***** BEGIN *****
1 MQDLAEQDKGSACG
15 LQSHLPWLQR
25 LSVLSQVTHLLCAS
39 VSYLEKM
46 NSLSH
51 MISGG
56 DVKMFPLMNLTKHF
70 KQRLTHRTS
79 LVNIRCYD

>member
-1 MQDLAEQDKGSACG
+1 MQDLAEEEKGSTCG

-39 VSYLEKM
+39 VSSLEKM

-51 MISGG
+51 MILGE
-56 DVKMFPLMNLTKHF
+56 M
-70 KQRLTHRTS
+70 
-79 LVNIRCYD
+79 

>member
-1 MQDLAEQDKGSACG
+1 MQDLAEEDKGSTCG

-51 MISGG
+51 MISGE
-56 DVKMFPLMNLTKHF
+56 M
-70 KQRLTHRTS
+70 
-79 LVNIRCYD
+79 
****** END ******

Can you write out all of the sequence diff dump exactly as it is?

1 MQDLAEQDKGSACG
15 LQSHLPWLQR
25 LSVLSQVTHLLCAS
39 VSYLEKM
46 NSLSH
51 MISGG
56 DVKMFPLMNLTKHF
70 KQRLTHRTS
79 LVNIRCYD

>member
-1 MQDLAEQDKGSACG
+1 MQDLAEEEKGSTCG

-39 VSYLEKM
+39 VSSLEKM

-51 MISGG
+51 MILGE
-56 DVKMFPLMNLTKHF
+56 M
-70 KQRLTHRTS
+70 
-79 LVNIRCYD
+79 

>member
-1 MQDLAEQDKGSACG
+1 MQDLAEEDKGSTCG

-51 MISGG
+51 MISGE
-56 DVKMFPLMNLTKHF
+56 M
-70 KQRLTHRTS
+70 
-79 LVNIRCYD
+79 